(The post was originally published on UXmatters.com)
In the digital experience economy, the architecture and design of user interfaces are as critical to a business’s success as the architecture and design of the technology infrastructure that supports them. Hence, the way a business views their digital system will ultimately determine their future successes and failures.
Information Architecture and Systems
To the information architect or theorist, information systems are indeterminate. We can study an information environment, or ecology, as a system, regardless of its modality. For example, information architecture can study Web content as a system of categories, labels, topics, media types, authors, and their interrelationships. Or we can study the targeted audience for content as a system of social behaviors and common language. However, the preferred approach would be to study Web content as a part, or subsystem, of the target audience’s social norms.
Thus, looking at the relationships between information systems, business, and marketing in the age of customer digital experience, we recognize that, when customers engage with computer interfaces, the system of record actually extends beyond the technology and into the domain of human-computer interaction and human experience. In such a real-world context, this is the system.
Further, just as we can describe a new system, we can also assume a new architecture. Today’s systems architects deliver a crucial business function—carefully planning the relationships between nodes that include networked devices, software, services, and data in the context of business activities. The artifact from these activities typically takes the form of areference architecture. As such, information architecture activities relate equally to the concepts, contexts, language, and intents that foster UX planning, or architecture, activities that articulate a strategy and roadmap for digital user engagement.
As businesses and technologists embrace digital transformation and digital experience as vital strategic paradigms, they must mature their digital initiatives by extending their notion of the system to include the thoughtful consideration of information architecture and customers’ digital experience.
A Basic Model
It won’t be easy to change business leaders’ and technologists’ mental model for information systems and their related architectural activities. We must remember that information systems architecture is built upon decades of mind-blowing innovations and proven results. So, the first order of business for the field of Information Architecture—as well as UX professionals—is to assert our own reference model for digital experiences, then communicate it when the opportunity presents itself.
I propose a model for digital experience architecture, shown in Figure 1, that leverages the UX design practice verticals that I’ve defined.  Further, to help reduce ambiguity in my visual model for digital experience architecture, I’ve created an accompanying manifesto.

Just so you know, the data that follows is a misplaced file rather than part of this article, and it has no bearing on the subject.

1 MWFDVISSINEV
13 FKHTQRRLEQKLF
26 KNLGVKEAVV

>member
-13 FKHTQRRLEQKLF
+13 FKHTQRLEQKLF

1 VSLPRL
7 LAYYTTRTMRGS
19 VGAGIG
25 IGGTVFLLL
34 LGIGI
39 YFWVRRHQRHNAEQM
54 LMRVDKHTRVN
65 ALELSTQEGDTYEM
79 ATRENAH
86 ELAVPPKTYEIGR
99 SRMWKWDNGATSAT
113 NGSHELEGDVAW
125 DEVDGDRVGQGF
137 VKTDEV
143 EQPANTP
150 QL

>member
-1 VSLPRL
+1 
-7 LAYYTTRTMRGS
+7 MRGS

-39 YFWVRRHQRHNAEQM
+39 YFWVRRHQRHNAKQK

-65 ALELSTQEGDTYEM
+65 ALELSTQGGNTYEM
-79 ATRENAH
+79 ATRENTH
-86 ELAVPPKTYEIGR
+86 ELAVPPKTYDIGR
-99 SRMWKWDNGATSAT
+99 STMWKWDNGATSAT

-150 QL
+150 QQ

The UX design practice verticals cover four business information system activities:
- context analysis
- testing, research, and analytics
- design architecture
- infrastructure architecture
In the circular part of the model shown in Figure 1, design architecture and infrastructure architecture represent a complete architectural whole, in which design architecture focuses on human engagement and infrastructure architecture delivers technology enablement. Both have content and research at their center.
This model also recognizes that design and infrastructure have different development lifecycles. But this does not mean that they are incompatible. Since they share an integrated architecture, experienced design and technology leads should be able to propose an integrated process.
Finally, it’s important to note that this model for digital experience architecture refers to activities. It is not about roles or titles. Whether 1 or 500 people take responsibility for the activities that this model comprises is a matter of organizational structure and culture. However, with that said, the model does imply two important architecture roles:
- Design Architect—The best-suited candidates for this role will have deep experience in UX strategy and planning activities—for example, UX designers, UX strategists, UX architects, and information architects.
- Infrastructure Architect—IT systems architects and systems engineers will continue to fill this role.
Design and infrastructure architects serve as key advisors to the Product Manager, Product Owner, or Service Owner, who is accountable for business strategy, operations, and the delivery of a digital experience as a product or service.
To Be Continued
In the digital experience economy, the architecture and design of user interfaces are as critical to a business’s success as the architecture and design of the technology infrastructure that supports them. Hence, the way businesses describe a system, or digital customer experience, ultimately determines their future successes and failures.
Advocating this new concept of the system and creating an architecture that’s tailored to the digital experience economy will benefit information architects and other UX professionals. Let’s experiment with these models and provoke businesses and technologists to engage in this important discussion.
Download “A Model for Digital Experience Architecture” (PDF)